She gets back up; she tries, bravely, to resist the desires of the indifferent wind. When she collapses again on the dunes, face and hands rubbed raw, her breath coming in shallow, harsh gasps, her skin purpling under the dusty apricot and gold of the sunset, I don’t interfere. I watch from behind the security of the boulder, my fingers digging into its crevices. Everything will continue on. I can’t change what happened here.

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Olympias Prana: A Biography (I)

Chapter III: Earthbound

In 2250, after the death of her mother, Olympias returned to Earth. “Shell of a woman,” she wrote in her diary, in all-caps, referring, possibly, to both herself and to the dead woman, who returned with her in the form of a thimbleful of dust contained in a heavy silver locket.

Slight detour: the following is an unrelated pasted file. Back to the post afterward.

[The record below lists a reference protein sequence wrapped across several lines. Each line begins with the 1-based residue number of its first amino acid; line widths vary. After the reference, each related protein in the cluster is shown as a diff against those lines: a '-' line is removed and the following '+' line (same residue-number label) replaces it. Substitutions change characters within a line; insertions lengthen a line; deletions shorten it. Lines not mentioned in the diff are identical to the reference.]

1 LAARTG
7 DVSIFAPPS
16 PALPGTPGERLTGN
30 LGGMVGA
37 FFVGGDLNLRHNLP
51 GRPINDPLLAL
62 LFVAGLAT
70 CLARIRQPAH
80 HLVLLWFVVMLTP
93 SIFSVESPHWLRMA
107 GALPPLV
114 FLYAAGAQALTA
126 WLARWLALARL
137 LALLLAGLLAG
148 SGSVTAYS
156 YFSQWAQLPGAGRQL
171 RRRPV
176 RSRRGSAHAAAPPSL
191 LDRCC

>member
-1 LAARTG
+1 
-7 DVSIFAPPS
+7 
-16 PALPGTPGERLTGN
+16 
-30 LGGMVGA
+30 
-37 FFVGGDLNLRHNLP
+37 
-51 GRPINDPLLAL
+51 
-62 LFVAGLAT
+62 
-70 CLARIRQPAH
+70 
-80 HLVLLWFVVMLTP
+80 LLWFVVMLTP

Olympias was nineteen and had no known relatives to welcome her back to Earth. When she stepped off the shuttle onto Howard Field, located in Matanzas in the former Republic of the Unreal, the wind from the rotor blades whipping through her dark hair, there would have been no one to receive her. She would have walked, head bowed, down the sandy line between the shuttle terminus and the gray quarantine tents, where she would have been checked for evidence of space pathogens and parasites. According to the shuttle inventory list, she had one piece of luggage with her: a squarish, military-green suitcase. Inside, she had packed four khaki overalls, her acrylic Mars ID, removed from the subcutaneous fat of her upper arm for space travel (though Olympias never had it reinserted, as she failed to report to the identification facility after reentry), a quantum knife, a 200-ml bottle of injectable gravity adjustor (though no syringe), and the silver locket belonging to her mother.